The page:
Collard Maxwell Architects managing director Charles Fortin
They’re usually housed within massive, nondescript warehouse-like buildings on the edge of major urban centres. Filled with racks of servers and fed by high-capacity power cables, data centres have come to underpin a growing proportion of modern life. Just as car parking is to cities, or storage is to a home, data centres will always strive to keep up with our insatiable need to store pictures of pets and babies amongst many other important things. We can always use more space, any type of space it seems.
Growth in both size and number of data centres has been spurred from a rising demand for cloud-based IT resources. Businesses have been quick to shift their computing and storage capabilities offsite and into premises maintained by those expert operators. At the same time, we’re still seeing announcements for future data centre builds of up to 100MW. These super facilities consume enough power to run the equivalent of 100,000 homes.
However, the pendulum is now starting to swing the other way. Increasing numbers of organisations are seeing merit in keeping some of their data or computing as close as possible to the city core. There are now hybrid solutions taking advantage of the best of both worlds, syncing up an organisation’s servers located in a remote suburb together with those strategically located in the central business district.
There are several reasons for this shift in thinking, including concern for latency, connectivity, convenience and control. For some businesses, there has been historical disappointment in the levels of performance delivered by the large datacentre facilities. Network latency has had a detrimental impact on application performance, leading to declining levels of staff productivity and customer service.
For others, it’s more an issue of security. They are keen to retain sensitive data closer to their headquarters without the need to build and maintain their own on-premise facility.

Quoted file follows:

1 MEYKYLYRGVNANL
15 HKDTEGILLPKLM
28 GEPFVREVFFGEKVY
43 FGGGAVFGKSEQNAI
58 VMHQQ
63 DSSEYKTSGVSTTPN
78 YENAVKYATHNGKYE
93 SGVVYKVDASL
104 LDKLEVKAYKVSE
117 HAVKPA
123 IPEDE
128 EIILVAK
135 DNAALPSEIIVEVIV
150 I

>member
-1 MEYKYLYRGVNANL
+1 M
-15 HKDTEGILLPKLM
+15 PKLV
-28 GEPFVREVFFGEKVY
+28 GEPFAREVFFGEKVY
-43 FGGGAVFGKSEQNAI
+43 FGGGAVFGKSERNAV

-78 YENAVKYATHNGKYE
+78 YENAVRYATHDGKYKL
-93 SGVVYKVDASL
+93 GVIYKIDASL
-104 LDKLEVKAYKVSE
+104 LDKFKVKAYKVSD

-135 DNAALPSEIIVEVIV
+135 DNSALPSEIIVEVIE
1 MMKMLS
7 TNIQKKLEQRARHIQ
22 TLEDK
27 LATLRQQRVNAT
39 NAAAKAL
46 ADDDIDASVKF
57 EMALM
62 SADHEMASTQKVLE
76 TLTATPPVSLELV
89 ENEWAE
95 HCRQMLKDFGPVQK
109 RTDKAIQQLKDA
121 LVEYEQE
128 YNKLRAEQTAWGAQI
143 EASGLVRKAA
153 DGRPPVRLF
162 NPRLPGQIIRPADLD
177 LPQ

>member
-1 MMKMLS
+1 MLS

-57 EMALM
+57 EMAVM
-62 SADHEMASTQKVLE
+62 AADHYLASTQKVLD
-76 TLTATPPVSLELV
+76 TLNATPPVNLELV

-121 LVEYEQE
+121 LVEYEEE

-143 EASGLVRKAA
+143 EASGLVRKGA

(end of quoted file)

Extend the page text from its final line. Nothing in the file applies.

Finally, some data centre users are focused on their intellectual property, compliance to the law, or a policy related to the implementation of AS27001 Security of Information.
Every user is different. For a government organisation, scale and information security policy could well force a certain building type and construction most suitable to the suburb. Universities might just want low latency locations for computational fluid dynamics and graphic rendering purposes. So, to them a central business district location can start to make sense.
Future users requiring artificial intelligence (AI) applications will also need high-performance computing platforms located nearby. A good example of this could be an AI call centre or an AI personal assistant community, or a smart payment processing facility of some form.
To meet this increasing demand for inner-city data centre capacity, the hunt is on for suitable locations. Our architects have identified over a hundred suitable Sydney city properties appropriate for development by way of example.
Unlike their cousins in the outer suburbs, central business district data centres won’t be housed in sprawling, low-set buildings. They are more likely to occupy smaller facilities that fit between, within or even above existing structures. These buildings tend to be too small for the big data centre developers, and too big for the small operators. They can also be a headache to deal with, but to the right architect it is just business as usual.
It might be true that renting a rack in the central business district will cost more than one in an industrial suburb, but some clients will always be happy to pay more for something better. It would be shortsighted to continue to believe that technology does not have a place in the central business district simply because profit margins are assumed to be smaller than for those super facilities further away. In fact, a well-planned inner city data centre can generate up to four times more rental income per square metre than the commercial space it would be replacing.
Moving forward, it’s unlikely that a company will shift all data and computational assets into a single city location. Instead, we should expect decision makers to look at computational load and data storage separately, and shop accordingly. For example, a financial institution might choose to retain its less sensitive records anywhere in Australia, while conducting financial modelling and high-frequency-trading from its city facility. Another example could be for a retailer to undertake point-of-sale transaction processing in the central business district while retaining large data stores for historical data further away.
But, as the number of central business district datacentres starts to rise, a variety of new business models will emerge. Just as the outer suburban facilities changed the approach taken to computing by many organisations, so this new crop of entrants will cause another wave of disruption.